So after being in the classroom for about 8 weeks (holy cow, it’s been 8 weeks!!) I’ve finally run into my first absolutely true struggle with students.
A class of seniors, second track students who are by no means incapable or unintelligent–in fact they are some of the most intelligent young people I’ve met so far! Not that that is a long time, but it’s long enough! 🙂 Actually! It’s my counterpart seniors to the fourth period class I talked about in my previous post! And, in fact, the day this all began was actually the same day I described in my last post!
This day was the starting point of what I foresee to be the rest of a very rough semester for both the students and me.
Frenchie was out of the room at the curriculum planning meeting we had both been in all morning, and an email went out to teachers with prep during 6th period to find coverage for her. In this email there was news:
“The student teacher will run the class. You just need to be there as a presence.”
…oh…okay…that wasn’t MY plan, but why not? At least that way both senior classes would be in the same place for the next class period. Sure.
So off I went, without Frenchie to be the commanding presence in the room. My first real time on my own with the students.
Piece of cake. These students know me, they recognize that I’m one of the teachers in the room, so this should be no problem; it’ll be just like any other day.
Wow. I could not have misjudged them much more than I did…
With Frenchie out of the room, the students decided to take advantage…as if I was a substitute teacher and unfamiliar to them! I had to fight against students talking, I had to swallow my frustrations and the urge to scream. Trying to maintain the great relationships I had already begun building with many of the students in the classroom, I tried to stay calm and collected, not putting anyone on the spot or making anything feel forced. I let them read in small groups, for heaven’s sake! The same activity that had gone amazingly with fourth period was deteriorating and chaos for sixth period.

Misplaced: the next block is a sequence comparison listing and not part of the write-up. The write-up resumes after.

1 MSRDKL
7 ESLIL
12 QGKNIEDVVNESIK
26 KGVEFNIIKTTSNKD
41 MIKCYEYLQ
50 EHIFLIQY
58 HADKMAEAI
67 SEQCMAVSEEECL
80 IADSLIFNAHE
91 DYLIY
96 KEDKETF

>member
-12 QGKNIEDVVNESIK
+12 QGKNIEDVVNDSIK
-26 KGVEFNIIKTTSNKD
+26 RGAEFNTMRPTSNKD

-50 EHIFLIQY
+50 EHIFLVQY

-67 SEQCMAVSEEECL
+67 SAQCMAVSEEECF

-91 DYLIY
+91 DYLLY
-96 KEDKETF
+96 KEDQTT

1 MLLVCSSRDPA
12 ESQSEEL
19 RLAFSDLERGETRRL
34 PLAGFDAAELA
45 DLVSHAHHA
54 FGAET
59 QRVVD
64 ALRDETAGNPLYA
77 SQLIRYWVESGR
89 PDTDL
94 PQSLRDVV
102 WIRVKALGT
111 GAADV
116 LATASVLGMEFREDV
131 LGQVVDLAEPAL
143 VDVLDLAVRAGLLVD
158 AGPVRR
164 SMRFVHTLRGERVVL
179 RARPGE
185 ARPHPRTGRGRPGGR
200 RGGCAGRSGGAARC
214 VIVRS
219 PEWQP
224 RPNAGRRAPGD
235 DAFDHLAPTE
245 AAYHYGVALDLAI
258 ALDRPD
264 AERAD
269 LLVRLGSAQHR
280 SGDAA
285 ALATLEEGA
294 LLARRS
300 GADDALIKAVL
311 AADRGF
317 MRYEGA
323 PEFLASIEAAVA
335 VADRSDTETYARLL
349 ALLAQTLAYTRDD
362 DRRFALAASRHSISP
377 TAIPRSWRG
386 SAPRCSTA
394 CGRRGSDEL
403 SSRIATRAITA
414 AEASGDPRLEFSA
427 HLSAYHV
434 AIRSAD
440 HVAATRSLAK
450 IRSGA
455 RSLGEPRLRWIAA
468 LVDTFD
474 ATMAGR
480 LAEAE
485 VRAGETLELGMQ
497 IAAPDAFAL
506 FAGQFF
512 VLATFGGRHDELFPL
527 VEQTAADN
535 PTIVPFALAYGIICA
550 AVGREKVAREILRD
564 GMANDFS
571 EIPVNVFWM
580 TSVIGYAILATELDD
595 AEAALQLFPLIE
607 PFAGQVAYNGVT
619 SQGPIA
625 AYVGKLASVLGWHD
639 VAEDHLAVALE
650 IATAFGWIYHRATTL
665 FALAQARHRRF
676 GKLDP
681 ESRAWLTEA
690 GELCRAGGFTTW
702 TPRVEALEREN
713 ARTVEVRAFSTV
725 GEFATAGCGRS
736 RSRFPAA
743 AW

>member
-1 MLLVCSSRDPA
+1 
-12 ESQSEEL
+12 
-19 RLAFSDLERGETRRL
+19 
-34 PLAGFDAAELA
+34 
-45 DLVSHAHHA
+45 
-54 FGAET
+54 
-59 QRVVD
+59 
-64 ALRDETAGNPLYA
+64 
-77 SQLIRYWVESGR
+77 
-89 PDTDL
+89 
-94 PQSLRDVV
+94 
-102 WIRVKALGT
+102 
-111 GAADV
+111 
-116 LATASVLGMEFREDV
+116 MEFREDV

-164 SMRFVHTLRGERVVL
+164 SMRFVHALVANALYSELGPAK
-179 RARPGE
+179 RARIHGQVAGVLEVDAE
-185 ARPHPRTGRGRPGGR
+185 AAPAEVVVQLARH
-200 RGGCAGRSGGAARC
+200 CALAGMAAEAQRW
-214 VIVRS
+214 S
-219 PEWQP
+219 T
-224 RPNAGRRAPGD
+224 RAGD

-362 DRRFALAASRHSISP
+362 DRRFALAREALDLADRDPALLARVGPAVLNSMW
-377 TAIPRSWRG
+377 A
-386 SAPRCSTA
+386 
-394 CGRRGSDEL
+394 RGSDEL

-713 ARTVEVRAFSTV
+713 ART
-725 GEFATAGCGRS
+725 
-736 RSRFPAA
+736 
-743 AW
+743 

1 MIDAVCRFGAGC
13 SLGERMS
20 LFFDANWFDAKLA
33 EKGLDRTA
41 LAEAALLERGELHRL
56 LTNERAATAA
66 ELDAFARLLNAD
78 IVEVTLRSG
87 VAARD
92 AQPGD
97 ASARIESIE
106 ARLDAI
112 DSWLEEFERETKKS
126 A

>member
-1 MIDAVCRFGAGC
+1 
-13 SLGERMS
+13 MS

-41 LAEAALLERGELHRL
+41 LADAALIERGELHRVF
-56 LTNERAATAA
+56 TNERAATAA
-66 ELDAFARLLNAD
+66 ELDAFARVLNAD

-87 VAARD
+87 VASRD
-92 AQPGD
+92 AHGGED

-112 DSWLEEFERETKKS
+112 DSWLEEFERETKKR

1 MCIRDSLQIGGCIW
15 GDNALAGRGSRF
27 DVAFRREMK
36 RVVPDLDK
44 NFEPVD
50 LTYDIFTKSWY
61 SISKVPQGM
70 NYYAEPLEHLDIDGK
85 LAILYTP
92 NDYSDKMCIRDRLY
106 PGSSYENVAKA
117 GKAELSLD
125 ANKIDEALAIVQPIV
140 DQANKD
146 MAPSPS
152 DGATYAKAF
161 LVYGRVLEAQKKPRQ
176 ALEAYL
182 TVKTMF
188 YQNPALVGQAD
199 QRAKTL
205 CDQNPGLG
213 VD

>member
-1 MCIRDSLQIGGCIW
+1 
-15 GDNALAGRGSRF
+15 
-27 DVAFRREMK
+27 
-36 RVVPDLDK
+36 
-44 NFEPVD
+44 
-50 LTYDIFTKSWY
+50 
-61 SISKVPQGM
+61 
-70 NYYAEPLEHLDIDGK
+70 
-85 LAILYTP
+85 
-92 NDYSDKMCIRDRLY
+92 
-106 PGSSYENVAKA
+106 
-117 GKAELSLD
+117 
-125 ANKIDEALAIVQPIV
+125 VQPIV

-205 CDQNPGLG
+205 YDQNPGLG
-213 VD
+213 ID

I ended up having to yell more than I really like to, making eye contact with those students who I hold to higher expectations and pointedly asking them, “Are ya kidding right now?”
Somehow I managed to get through the whole lesson, like walking across a scalding hot and rocky beach barefoot, but we got through it.
The next day, Frenchie ran into some of the students from that class who, unprompted, expressed their astonishment and amazement at their classmates’ rudeness and disrespect. That made me feel okay, because at least I knew that it wasn’t just me that felt floored by their behavior.
What did I learn from this situation? Well, I’m still learning from it. A week later. I’m learning that I cannot take the misbehavior of students personally.
I learned that they don’t take me seriously because they recognize that I’m, really, not much older than they are. In fact, one student turned to me and made a point to say, “my siblings are older than you.”
I learned that I need to start being stricter…meaner…less lenient with them.
So far, one of the most important lessons I’m learning as a student teacher: where my line is drawn.